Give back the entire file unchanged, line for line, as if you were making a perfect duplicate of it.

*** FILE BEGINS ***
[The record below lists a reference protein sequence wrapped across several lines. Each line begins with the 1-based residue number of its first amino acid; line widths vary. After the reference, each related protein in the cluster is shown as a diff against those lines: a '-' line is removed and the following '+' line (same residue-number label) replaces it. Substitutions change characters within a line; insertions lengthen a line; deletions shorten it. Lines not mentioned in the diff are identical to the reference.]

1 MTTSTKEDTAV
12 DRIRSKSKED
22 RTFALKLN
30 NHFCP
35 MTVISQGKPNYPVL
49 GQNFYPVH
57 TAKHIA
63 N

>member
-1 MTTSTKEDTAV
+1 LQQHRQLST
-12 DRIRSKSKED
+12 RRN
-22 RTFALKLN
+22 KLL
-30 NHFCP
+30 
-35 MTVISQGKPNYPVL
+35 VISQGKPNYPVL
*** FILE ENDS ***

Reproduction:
[The record below lists a reference protein sequence wrapped across several lines. Each line begins with the 1-based residue number of its first amino acid; line widths vary. After the reference, each related protein in the cluster is shown as a diff against those lines: a '-' line is removed and the following '+' line (same residue-number label) replaces it. Substitutions change characters within a line; insertions lengthen a line; deletions shorten it. Lines not mentioned in the diff are identical to the reference.]

1 MTTSTKEDTAV
12 DRIRSKSKED
22 RTFALKLN
30 NHFCP
35 MTVISQGKPNYPVL
49 GQNFYPVH
57 TAKHIA
63 N

>member
-1 MTTSTKEDTAV
+1 LQQHRQLST
-12 DRIRSKSKED
+12 RRN
-22 RTFALKLN
+22 KLL
-30 NHFCP
+30 
-35 MTVISQGKPNYPVL
+35 VISQGKPNYPVL